Lasagna and InfoDumps

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Okay – I know you are saying, *What?!?* But hey – this is the last post before I head out into the wild blue yonder, or maybe, west, young man… Anyway, it’s the best I can do while packing. And it’s an analogy (or is that a metaphor?) that I’ve used in seminars for years.

 

There really are similarities between a well-made lasagna and the way a skilled author inserts back-story into current narrative. And similarities with the way an unskilled author and unskilled cook write and make anything.

 

Also, there are back-story rules (rules of thumb, not actual laws on paper, with back-story police to enforce them) for every genre. And every genre is different. Can you get away with breaking the rules? Sure. But if you want to wow an agent and editor (and the discerning reader) learning how to make back-story work like a good lasagna is a very smart idea.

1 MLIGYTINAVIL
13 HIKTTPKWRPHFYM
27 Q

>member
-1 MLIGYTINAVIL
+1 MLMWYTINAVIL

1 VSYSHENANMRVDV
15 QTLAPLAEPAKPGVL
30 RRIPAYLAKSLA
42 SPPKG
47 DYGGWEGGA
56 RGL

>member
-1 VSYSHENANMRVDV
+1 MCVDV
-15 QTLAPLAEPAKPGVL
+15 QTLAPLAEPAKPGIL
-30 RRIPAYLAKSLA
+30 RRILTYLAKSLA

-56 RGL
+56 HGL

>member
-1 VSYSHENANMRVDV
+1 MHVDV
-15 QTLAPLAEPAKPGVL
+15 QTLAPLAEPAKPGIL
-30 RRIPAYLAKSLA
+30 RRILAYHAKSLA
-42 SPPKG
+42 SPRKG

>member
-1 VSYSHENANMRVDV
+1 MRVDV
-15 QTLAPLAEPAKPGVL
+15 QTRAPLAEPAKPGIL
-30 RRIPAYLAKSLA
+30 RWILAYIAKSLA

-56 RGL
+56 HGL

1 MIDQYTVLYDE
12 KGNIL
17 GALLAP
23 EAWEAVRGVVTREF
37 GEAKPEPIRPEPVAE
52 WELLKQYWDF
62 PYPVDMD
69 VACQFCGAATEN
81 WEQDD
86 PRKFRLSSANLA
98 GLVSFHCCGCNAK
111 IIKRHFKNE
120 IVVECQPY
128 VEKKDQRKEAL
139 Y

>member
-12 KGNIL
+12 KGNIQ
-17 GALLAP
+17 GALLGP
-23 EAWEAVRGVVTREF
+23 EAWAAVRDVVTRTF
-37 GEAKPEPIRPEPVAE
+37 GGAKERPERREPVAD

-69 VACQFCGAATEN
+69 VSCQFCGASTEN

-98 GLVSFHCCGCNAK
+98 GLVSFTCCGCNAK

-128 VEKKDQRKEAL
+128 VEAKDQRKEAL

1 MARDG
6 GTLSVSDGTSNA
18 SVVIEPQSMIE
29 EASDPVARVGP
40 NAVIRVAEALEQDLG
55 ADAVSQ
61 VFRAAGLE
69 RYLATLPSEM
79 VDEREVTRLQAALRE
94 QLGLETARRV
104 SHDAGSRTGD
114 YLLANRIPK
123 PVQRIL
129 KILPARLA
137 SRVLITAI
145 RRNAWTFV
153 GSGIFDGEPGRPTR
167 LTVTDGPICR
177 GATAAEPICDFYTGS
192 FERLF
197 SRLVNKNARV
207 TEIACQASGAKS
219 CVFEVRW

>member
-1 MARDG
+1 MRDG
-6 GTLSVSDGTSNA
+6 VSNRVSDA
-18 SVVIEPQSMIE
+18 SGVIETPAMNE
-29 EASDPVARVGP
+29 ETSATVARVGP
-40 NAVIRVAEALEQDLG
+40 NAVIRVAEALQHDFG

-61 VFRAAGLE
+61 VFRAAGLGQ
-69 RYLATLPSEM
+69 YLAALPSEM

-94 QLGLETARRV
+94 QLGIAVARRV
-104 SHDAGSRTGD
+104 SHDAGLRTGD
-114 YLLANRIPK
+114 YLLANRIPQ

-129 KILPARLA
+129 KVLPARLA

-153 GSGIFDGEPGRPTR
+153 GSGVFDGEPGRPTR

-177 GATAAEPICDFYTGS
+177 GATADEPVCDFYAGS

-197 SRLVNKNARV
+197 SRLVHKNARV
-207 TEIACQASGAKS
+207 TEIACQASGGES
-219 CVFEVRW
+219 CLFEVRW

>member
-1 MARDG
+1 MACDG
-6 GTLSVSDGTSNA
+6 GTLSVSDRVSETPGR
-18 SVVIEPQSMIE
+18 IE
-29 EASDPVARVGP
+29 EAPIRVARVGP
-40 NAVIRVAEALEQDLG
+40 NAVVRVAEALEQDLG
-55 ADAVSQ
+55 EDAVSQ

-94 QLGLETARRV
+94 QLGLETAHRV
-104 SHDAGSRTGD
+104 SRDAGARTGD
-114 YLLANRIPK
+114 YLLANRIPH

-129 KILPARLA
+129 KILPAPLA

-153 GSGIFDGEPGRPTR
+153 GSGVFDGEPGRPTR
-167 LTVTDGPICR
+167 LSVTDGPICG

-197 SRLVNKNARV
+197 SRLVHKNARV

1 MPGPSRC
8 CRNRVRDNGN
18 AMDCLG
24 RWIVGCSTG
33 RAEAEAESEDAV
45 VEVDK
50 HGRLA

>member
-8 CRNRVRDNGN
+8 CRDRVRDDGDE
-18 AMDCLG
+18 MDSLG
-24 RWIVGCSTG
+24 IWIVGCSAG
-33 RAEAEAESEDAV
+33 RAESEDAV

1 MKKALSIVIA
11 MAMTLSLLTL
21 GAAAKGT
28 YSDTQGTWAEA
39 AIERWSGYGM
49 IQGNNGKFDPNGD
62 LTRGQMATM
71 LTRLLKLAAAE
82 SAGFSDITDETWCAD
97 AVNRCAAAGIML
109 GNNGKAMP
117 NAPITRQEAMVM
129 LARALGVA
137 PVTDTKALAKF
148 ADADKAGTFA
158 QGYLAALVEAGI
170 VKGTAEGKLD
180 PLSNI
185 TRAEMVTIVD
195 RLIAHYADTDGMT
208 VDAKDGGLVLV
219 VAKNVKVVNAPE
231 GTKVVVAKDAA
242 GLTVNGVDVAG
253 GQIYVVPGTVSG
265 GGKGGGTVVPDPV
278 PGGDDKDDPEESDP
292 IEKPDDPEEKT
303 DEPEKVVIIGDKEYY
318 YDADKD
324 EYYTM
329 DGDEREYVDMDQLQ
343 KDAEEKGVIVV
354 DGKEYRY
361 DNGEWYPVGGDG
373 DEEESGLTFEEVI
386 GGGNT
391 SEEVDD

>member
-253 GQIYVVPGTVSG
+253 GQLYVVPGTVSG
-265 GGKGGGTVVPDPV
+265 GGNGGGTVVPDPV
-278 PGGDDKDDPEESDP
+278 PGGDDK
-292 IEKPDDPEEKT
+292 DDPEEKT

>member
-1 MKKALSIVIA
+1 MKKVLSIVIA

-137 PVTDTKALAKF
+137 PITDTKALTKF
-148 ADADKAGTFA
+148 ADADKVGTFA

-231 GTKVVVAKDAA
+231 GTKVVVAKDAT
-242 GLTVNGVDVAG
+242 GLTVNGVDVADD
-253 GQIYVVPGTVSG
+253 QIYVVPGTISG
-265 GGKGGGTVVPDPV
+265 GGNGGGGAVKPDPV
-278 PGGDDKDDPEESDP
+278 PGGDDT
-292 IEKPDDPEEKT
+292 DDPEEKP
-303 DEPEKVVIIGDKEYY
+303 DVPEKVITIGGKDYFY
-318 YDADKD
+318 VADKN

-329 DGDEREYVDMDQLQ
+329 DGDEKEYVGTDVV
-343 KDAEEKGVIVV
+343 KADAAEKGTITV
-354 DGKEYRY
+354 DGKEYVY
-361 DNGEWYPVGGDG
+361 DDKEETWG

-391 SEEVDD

First – terminology:

Great Lasagna – dish made with well-chopped, well cooked, well-seasoned veggies, meat, (yeah, I know, meat is optional) cheese and noodles, layered, combined, blended, and merged into a whole and baked.

 

A bad lasagna – dish made with un-chopped, uncooked, poorly-seasoned veggies, meat, (yeah, I know, meat is still optional) cheese and noodles, tossed into the pan and baked.

 

Back-story – all the info the reader *must* have for the book (plot and characters) to make sense to him.

 

InfoDump – all the info the reader *must* have for the book (plot and characters) to make sense to him dumped onto pages in one huge glob of telling and showing that brings the reader and the forward progression of the book to an abrupt stop.